Marriott’s web3 strategy explained: ‘It’s about amplifying v replacing’
Marriott has become an industry pioneer in emergent blockchain-based technologies such as NFTs and VR. Here’s what it has learned.
Marriott International has recently been experimenting with NFTs, AR and VR / Adobe Stock
In late 2021, as the grip of the pandemic began to slacken, Marriott International was in need of a spark – something that would reignite a passion for travel among an audience that, for much of the previous two years, had been living under lockdown.
It found such a spark in web3. The metaverse – a three-dimensional, interactive virtual ecosystem containing a vast and growing number of specific experiences – is just one manifestation of web3, which, as the name suggests, is a term used to describe what’s envisioned as the next evolutionary stage of the internet.
Non-fungible tokens, or NFTs – essentially non-reproducible stamps to verify ownership of a particular asset – are another manifestation of web3. They were also Marriott’s gateway into the world of blockchain-based technologies. In December 2021, the brand launched its first branded NFT drop – becoming the first hospitality brand to create its own NFTs, per the company. Unveiled at Art Basel in Miami Beach, the drop included three tokens, each of which was designed by a separate artist. The artwork for the NFTs was inspired by its recently-launched ‘Power of Travel’ campaign. The NFTs were awarded to three individuals and came with a significant number of loyalty points, which can be redeemed for travel experiences including hotel stays, car rentals and flights.
In addition to inspiring those three winners to start traveling again, “NFTs were definitely a strong marketing tool,” says Nicolette Harper, vice-president of global marketing and media at Marriott International. “During the pandemic, we had to basically start from scratch. We had to identify where our current and potential future customers are spending their time: what were they doing? How were they connecting? How did they want to socialize? And then how does a brand like Marriott fit into all that?
“Through all that data in the research, we really found that the metaverse ... was really where they were spending their time, whether it was playing games, watching games, going to concerts ... This whole social component that they were missing out on during the pandemic – they were getting their fix, if you will, in a very different way, through metaverse experiences. And so we knew we had to be there.”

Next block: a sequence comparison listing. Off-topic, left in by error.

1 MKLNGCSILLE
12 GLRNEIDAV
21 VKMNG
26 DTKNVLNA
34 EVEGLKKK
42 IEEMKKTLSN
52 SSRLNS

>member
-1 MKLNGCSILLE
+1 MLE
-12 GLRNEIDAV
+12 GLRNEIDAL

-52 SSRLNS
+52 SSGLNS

Marriott’s AR and VR experiences
In July, the brand began experimenting with augmented reality (AR) – a technology that uses devices such as smartphones or tablets to superimpose elements of virtual reality (VR) on to the physical world. The AR experience was launched for Moxy Hotels – a Marriott-owned brand that markets itself as “stylish and playful,” and which is geared toward younger travelers – in the Asia-Pacific (APAC) market and aimed to “break the rules in an unconventional hotel stay,” Harper says.
The experience allows guests, for example, to create and dress up virtual avatars; it was also launched in conjunction with a major regional gaming competition. “It really was the beauty of combining in-real-life experiences, AR avatars, the social component – which you need in order to really be classified as metaverse – as well as esports, which I don’t think a lot of hotels have gotten into.”
Marriott has also been dabbling in VR. It recently constructed a digital twin of one of its hybrid hotel and conference locations in Madrid; visitors to the virtual space can explore and “really get a sense of space,” Harper says. “I actually had some business meetings in the metaverse at that hotel ... It was so unbelievably cool just how realistic everything was. We could rearrange the set-ups of the conference rooms and create totally different experiences. It was probably one of the coolest things that I’ve done metaverse-wise this summer.”
‘Amplifying versus replacing’
The basic business model of the hotel industry obviously requires an in-person experience; it may be entertaining to explore a virtual hotel as an avatar, but at the end of the day hotels need guests to actually visit their IRL locations and stay in real rooms.
One informative aspect of Marriott’s web3 ventures over the past few months has been the brand’s methods for using novel technologies to supplement and support its existing – and fundamentally unchangeable – core business model. “While we believe that web3 is definitely the place we want to be, and we certainly think that’ll bring a lot of new and exciting virtual opportunities, it’s really about using that space to enhance our current offerings, and really amplifying versus replacing in-real-life travel,” Harper says.
“You can’t fly in real life and defy gravity, but you can do that in the metaverse. So you can have this additional experiential layer to enhance the things that really make us the best in the industry ... We want to inspire you in new ways and connect with you in new ways, but, ultimately, we’d love for you to stop on by and stay with us in real life.”
While she declined to provide specific details, Harper said that Marriott is “going to be looking at other AR and VR experiences,” and also plans to expand its NFT strategy. “There is definitely more to come,” she says.
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